The Emperor's New Clothes, Part III
After reading the previous two columns, it would not be beyond conception that this writer were a confirmed hater of all writers, determined to "take 'em all down a peg," but nothing could be further from the truth. If our writing is unreadable, there will be, soon enough, no more readers, the public contenting themselves with tissue-thin "dramas" on cable TV.
Part one was an introduction to the current (rotten) state of American literature, and part two dealt, in broad terms with the nature of the trouble. Herein, solutions might be suggested.
There is a light at the end of the tunnel. More and more Americans are writing (e-mail included) and writing regularly. The economics of writing are still terrible, but every indication is that things are about to change. (Ambrose Bierce once noted, regarding the publisher Henry Holt, then living, that while publishers often suggested that writers have another source of income, Bierce had nowhere noted a publisher who felt the need to make a living OTHER than by publishing. A century later, the same holds, sadly true.)
Here are four books that are fairly decent "compasses" for a hike out of the woods.
THE PERSONAL MEMOIRS OF U.S. GRANT, with selected letters; Library of America, 1200 pp., $35.
Ulysses S. Grant was one of the best writers that America has produced, period. What?!?! you might ask. While it's not particularly noted, U.S. Grant spent the Civil War, not waving a saber, but sitting at makeshift desks writing.
Robert Heinlein once wrote that the best single course he ever took on writing was a course in writing orders that he took at Annapolis. The orders had to be explicit, and not subject to misinterpretation. This, Heinlein claimed, led to a precision of thinking and of writing. Grant's case certainly bears this out.* [*NB: Long after writing this review, I found a citation from a General of Grant's praising the unusual clarity of Grant's writing, in confirmation of the above] The letters at the end of this volume, and orders quoted within the Memoirs are masterpieces of that stripped down prose so often ascribed to, say, a Hemingway or a Dos Passos.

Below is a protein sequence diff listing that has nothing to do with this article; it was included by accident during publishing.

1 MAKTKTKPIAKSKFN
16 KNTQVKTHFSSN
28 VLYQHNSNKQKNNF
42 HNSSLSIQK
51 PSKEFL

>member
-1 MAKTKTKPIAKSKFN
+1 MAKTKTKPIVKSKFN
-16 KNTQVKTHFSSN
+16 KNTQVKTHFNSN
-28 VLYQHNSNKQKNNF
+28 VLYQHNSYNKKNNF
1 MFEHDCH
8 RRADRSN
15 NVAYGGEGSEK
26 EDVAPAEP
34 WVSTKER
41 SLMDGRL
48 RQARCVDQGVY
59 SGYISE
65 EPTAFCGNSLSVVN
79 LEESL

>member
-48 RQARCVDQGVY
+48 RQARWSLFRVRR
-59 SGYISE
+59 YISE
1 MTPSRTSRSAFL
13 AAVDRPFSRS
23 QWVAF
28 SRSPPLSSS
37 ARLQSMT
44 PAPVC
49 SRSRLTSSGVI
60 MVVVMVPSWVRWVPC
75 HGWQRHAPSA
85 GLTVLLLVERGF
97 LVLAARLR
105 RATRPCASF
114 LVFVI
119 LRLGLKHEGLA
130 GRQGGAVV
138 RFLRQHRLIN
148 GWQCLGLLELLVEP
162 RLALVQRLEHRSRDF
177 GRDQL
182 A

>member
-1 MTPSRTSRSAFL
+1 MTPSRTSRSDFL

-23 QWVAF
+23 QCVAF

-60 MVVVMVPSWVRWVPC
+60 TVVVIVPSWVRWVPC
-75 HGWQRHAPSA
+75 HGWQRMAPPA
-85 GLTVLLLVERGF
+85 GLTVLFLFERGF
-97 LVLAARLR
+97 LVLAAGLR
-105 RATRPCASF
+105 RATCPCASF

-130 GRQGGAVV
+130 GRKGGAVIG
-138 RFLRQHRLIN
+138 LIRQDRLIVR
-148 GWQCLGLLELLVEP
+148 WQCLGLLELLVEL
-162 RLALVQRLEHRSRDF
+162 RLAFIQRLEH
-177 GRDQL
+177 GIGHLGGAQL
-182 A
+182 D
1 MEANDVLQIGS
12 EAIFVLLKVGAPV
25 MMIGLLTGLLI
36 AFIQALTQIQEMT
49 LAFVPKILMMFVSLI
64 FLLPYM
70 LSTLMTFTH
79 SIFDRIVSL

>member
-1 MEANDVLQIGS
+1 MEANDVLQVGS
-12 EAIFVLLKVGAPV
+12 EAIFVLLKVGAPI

There is a tendency to lose track of the writing in the sweep of Grant's story--which few writers would be up to the challenge of-- but the choice of words, of style, of grammar is always in perfect pitch. The astute reader, knowing that the Memoirs were commissioned bu Mark Twain, might think that Twain "cleaned up" Grant's prose, but Twain was adamant that he had not. The words were the General's own.
Grant wrote the Memoirs after he'd been bankrupted, dying of throat cancer and trying desperately to leave his family something to support themselves, but not once does the desperation show through; or the fact that the book was completed -- literally -- on his death bed. Here is what Grant wrote, after his voice failed, when he was reduced to writing all communications to his doctor, in one of his last utterances: "The fact is I think I am a verb instead of a personal pronoun. A verb is anything that signifies to be; to do; or to suffer. I signify all three."